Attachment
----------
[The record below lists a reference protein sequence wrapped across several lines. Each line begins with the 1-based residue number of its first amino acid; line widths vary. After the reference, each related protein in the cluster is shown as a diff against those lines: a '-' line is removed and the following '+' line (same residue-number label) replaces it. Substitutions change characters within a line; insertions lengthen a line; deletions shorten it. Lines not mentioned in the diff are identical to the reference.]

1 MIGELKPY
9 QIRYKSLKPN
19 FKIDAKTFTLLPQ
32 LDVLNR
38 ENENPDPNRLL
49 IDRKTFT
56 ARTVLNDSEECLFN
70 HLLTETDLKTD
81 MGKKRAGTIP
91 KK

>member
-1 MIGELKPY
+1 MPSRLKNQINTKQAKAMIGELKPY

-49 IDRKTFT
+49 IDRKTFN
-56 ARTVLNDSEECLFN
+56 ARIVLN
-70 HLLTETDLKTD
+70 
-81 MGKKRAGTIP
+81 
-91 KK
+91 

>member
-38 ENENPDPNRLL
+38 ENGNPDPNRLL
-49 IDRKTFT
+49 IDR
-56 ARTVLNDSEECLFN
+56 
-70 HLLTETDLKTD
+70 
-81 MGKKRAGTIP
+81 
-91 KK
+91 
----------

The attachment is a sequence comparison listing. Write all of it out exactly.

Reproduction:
[The record below lists a reference protein sequence wrapped across several lines. Each line begins with the 1-based residue number of its first amino acid; line widths vary. After the reference, each related protein in the cluster is shown as a diff against those lines: a '-' line is removed and the following '+' line (same residue-number label) replaces it. Substitutions change characters within a line; insertions lengthen a line; deletions shorten it. Lines not mentioned in the diff are identical to the reference.]

1 MIGELKPY
9 QIRYKSLKPN
19 FKIDAKTFTLLPQ
32 LDVLNR
38 ENENPDPNRLL
49 IDRKTFT
56 ARTVLNDSEECLFN
70 HLLTETDLKTD
81 MGKKRAGTIP
91 KK

>member
-1 MIGELKPY
+1 MPSRLKNQINTKQAKAMIGELKPY

-49 IDRKTFT
+49 IDRKTFN
-56 ARTVLNDSEECLFN
+56 ARIVLN
-70 HLLTETDLKTD
+70 
-81 MGKKRAGTIP
+81 
-91 KK
+91 

>member
-38 ENENPDPNRLL
+38 ENGNPDPNRLL
-49 IDRKTFT
+49 IDR
-56 ARTVLNDSEECLFN
+56 
-70 HLLTETDLKTD
+70 
-81 MGKKRAGTIP
+81 
-91 KK
+91 